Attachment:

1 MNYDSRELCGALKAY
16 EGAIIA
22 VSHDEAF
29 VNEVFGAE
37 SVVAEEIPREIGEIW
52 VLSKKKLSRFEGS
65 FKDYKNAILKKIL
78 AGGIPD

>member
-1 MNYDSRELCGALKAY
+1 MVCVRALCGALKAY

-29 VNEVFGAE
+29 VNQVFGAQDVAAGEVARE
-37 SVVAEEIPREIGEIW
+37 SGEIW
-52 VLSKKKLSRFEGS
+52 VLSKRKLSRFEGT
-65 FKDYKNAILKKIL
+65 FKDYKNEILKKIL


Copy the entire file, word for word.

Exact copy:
1 MNYDSRELCGALKAY
16 EGAIIA
22 VSHDEAF
29 VNEVFGAE
37 SVVAEEIPREIGEIW
52 VLSKKKLSRFEGS
65 FKDYKNAILKKIL
78 AGGIPD

>member
-1 MNYDSRELCGALKAY
+1 MVCVRALCGALKAY

-29 VNEVFGAE
+29 VNQVFGAQDVAAGEVARE
-37 SVVAEEIPREIGEIW
+37 SGEIW
-52 VLSKKKLSRFEGS
+52 VLSKRKLSRFEGT
-65 FKDYKNAILKKIL
+65 FKDYKNEILKKIL